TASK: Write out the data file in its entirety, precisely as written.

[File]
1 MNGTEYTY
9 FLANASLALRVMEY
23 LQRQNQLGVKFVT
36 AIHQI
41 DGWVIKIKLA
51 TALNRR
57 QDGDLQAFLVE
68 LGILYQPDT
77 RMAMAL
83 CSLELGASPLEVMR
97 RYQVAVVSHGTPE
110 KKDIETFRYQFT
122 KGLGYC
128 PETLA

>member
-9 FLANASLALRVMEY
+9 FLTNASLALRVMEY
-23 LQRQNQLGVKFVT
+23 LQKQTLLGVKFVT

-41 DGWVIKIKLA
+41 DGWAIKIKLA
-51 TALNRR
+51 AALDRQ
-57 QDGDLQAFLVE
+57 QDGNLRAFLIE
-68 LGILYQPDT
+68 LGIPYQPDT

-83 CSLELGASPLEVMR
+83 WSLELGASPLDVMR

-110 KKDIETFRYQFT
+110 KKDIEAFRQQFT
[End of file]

1 MNGTEYTY
9 FLANASLALRVMEY
23 LQRQNQLGVKFVT
36 AIHQI
41 DGWVIKIKLA
51 TALNRR
57 QDGDLQAFLVE
68 LGILYQPDT
77 RMAMAL
83 CSLELGASPLEVMR
97 RYQVAVVSHGTPE
110 KKDIETFRYQFT
122 KGLGYC
128 PETLA

>member
-9 FLANASLALRVMEY
+9 FLTNASLALRVMEY
-23 LQRQNQLGVKFVT
+23 LQKQTLLGVKFVT

-41 DGWVIKIKLA
+41 DGWAIKIKLA
-51 TALNRR
+51 AALDRQ
-57 QDGDLQAFLVE
+57 QDGNLRAFLIE
-68 LGILYQPDT
+68 LGIPYQPDT

-83 CSLELGASPLEVMR
+83 WSLELGASPLDVMR

-110 KKDIETFRYQFT
+110 KKDIEAFRQQFT